Disappearing Act

Missing Man: The American Spy Who Vanished in Iran BY Barry Meier. Farrar, Straus and Giroux. Hardcover, 288 pages. $27.

The cover of Missing Man: The American Spy Who Vanished in Iran

Intrigue abounds in Missing Man, New York Times reporter Barry Meier’s account of the bizarre case of Robert Levinson, a sometime CIA contractor stranded in Iran without any official American recognition of his true whereabouts—or any pending hope of a Stateside return. But the convoluted espionage surrounding Levinson is puzzling on another level as well: It exposes the storied workings of global spycraft as run by a largely improvised, and oddly random, ensemble of bit players, striving to project some larger meaning onto what are, at bottom, all-too-mundane transactions. In this saga, figures like Robert Levinson are morally ambiguous and easily lost sight of—missing men, indeed.

Back in January, the Times touted Missing Man with a front-page excerpt drawing on “newly disclosed documents” that revealed a 2011 secret meeting in Paris between an Iranian diplomat and two representatives of the Fellowship Foundation, a secretive American-based religious group, at which the Iranian acknowledged that Levinson was in Iran—contrary to the position publicly maintained by the Obama administration to this day. The Iranian representative offered to return him in exchange for a delay in the release of an International Atomic Energy Agency report on Iran’s nuclear program.

That’s hard to follow, I know. But there’s more: The Fellowship Foundation was represented by an American in Paris named Ory Eshel, a real-estate-development consultant who works in sub-Saharan Africa, described by the Fellowship as a “discreet” contact, and by a middleman for Boris Birshtein, a Lithuanian-born businessman with a long list of allegeds connected to his name. He was, for instance, once the chairman of something called the Seabeco Group, allegedly founded by officials in the late Soviet Union as a currency-smuggling operation. Birshtein allegedly used Seabeco to embezzle millions from the Russian treasury via baby-food contracts. Meanwhile, the government of Kyrgyzstan alleged that he used Seabeco and a curious appointment as the head of Kyrgyzstan’s Committee for Reconstruction and Development to embezzle $23 million in gold and then transfer it into the notoriously opaque Swiss banking system, where Birshtein moved from Canada after he fled Russia.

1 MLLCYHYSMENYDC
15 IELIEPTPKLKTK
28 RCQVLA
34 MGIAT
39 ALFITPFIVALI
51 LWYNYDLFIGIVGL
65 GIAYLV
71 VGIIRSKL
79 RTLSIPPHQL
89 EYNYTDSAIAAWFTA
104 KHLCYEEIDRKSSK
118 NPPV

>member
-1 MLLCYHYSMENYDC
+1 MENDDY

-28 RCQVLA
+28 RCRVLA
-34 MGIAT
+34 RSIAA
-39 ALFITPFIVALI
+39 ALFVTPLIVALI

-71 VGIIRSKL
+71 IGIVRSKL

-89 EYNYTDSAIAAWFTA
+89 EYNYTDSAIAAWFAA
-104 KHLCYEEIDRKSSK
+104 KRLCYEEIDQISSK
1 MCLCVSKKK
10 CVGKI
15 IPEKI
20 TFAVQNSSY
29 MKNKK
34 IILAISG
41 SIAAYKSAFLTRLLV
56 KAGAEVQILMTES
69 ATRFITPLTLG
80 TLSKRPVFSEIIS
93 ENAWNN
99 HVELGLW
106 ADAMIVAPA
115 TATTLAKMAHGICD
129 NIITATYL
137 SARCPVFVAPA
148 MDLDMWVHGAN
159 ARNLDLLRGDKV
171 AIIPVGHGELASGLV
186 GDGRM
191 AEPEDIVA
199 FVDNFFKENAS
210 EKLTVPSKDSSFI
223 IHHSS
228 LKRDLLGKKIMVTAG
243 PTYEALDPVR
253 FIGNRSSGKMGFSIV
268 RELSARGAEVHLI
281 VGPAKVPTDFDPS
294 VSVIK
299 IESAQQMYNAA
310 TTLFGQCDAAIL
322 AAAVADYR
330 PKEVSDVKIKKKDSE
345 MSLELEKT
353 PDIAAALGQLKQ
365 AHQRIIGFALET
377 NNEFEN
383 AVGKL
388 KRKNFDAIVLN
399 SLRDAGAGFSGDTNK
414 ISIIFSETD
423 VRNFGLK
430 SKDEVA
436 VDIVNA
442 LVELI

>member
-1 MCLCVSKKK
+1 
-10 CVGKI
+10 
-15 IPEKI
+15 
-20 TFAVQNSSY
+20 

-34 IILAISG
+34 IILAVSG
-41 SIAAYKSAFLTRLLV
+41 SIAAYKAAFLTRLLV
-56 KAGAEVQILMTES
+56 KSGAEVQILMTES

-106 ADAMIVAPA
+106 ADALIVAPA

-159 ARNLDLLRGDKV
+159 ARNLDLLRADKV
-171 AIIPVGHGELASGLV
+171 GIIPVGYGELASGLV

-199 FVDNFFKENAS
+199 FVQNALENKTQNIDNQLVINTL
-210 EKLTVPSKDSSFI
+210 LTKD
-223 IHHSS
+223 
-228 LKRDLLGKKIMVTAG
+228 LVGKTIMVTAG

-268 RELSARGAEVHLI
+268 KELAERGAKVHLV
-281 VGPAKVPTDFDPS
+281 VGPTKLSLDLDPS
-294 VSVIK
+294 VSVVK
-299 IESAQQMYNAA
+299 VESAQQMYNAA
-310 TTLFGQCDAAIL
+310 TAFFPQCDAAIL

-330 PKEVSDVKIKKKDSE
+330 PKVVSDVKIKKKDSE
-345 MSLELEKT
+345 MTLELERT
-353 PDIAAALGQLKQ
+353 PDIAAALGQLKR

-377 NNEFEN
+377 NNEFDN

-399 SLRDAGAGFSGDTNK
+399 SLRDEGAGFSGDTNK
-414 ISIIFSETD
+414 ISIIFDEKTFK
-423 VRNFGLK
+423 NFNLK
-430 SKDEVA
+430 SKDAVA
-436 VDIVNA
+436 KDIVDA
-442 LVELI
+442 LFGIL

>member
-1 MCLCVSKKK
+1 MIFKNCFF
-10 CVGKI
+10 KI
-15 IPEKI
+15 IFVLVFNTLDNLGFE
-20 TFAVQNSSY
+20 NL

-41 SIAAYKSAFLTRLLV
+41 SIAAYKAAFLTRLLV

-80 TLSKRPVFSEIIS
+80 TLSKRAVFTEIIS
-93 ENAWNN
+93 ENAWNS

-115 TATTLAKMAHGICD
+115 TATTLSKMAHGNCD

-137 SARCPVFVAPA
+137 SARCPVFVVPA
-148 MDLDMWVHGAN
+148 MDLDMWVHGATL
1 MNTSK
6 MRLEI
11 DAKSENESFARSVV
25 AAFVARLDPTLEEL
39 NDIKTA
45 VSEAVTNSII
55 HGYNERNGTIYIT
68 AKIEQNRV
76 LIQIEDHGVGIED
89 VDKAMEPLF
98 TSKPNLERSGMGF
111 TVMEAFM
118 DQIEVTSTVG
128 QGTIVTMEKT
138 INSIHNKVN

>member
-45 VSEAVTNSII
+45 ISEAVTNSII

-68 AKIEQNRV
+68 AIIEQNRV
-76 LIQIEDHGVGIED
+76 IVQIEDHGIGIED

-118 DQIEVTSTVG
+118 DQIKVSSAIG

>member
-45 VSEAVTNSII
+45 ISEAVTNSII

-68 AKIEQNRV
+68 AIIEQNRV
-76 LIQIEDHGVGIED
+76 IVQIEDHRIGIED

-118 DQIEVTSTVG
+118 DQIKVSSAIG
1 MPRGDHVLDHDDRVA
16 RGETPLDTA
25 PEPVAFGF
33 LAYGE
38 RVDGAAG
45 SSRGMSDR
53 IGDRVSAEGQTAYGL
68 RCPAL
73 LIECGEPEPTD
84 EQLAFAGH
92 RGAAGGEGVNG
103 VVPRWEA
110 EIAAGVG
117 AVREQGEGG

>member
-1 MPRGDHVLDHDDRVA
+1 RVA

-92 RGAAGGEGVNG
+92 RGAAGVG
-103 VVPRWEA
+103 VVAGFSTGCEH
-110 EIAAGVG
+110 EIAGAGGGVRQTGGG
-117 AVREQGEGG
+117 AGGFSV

Birshtein, by the way, is Jewish, which is of note because the Fellowship Foundation is decidedly not. Its leader, Doug Coe, whom Birshtein considers his spiritual mentor, is fond of the phrase “Jesus plus nothing.” He means it, too. Not even Christianity, which Coe rejects, can get in the way of his Jesus, whom Coe describes as a figure combining the charisma and force of Hitler, Lenin, and Ho Chi Minh—but for the sake of good, not evil.

I’m adding some details about Coe here because I know him well—I wrote two books about the Fellowship, or the Family, as Coe sometimes calls it internally. The odd Hitler metaphor is just rhetoric. To be clear, Coe is not a Nazi, though in his early days with the organization he did work with a number of former high-ranking Nazis who had committed themselves to the Fellowship’s Christ. That’s what Coe does—“We work with power where we can, build new power where we can’t,” he has said. The powers that he works with include a “veritable underground of Christ’s men all through government,” as Coe protégé, former Watergate felon, and Christian Right leader Chuck Colson once put it. That list, gleaned from the organization’s archives at the Billy Graham Center, is astonishing, but no name is more surprising in connection with the Fellowship than that of the man Birshtein wanted Coe’s help in contacting: the Ayatollah Khamenei.

No problem, we learn in Missing Man. Coe had visited Iran in 2003, traveling, as Coe often does, in a quiet, unofficial capacity alongside American religious leaders. A letter was sent, the ayatollah was intrigued, his ambassador was dispatched, a deal was proposed, and—nothing. But the ambassador did tell Birshtein that he’d suggest to the ayatollah that the Fellowship could help “reset” Iranian-American relations—in much the same way that the group has served in the past as a back channel between US elites and strongman leaders in countries such as Indonesia, Uganda, and El Salvador. Politically, very little comes through such channels, but the Fellowship counts its rewards in spiritual terms. Many of those who use the Fellowship as an informal go-between operation, meanwhile, cut deals on the side. Bob Levinson, though, seems to have been lost in the negotiations.

Just how he disappeared is never made clear, but Missing Man leaves ample room for speculation. In fact, having read this fascinating, convoluted book, I can’t tell you much of anything with certainty about the case of Bob Levinson other than some preliminary details. Narratively, the book is strongest in its first third, in which Meier establishes Levinson as the hero of our story: a retired FBI agent bored with corporate investigations after a swashbuckling career building cases against the Mafia, South American drug cartels, and Russian organized crime. “From the very start of his career,” writes Meier, “Bob was a collector of information, intelligence, and people . . . a big, friendly guy who liked everybody and who wanted everybody to like him.” He was—or rather is, as we must remember, since the greatest strength of this book is in its assertion, in the face of all the bureaucratic neglect and double-talk, that Levinson is alive—the kind of man who “loved handing out nicknames” as a means of putting people at ease, it seems, with his singular obsessions. He had wanted to be a spy since he was eight years old, drawn as much by a deep sense of justice, of righting wrongs, as by the amoral thrill of subterfuge. Perhaps Levinson had a hard time separating these charged mandates from one another, which is why, when he encountered a source named Dawud Salahuddin, for once in his life he did not read the warning signs.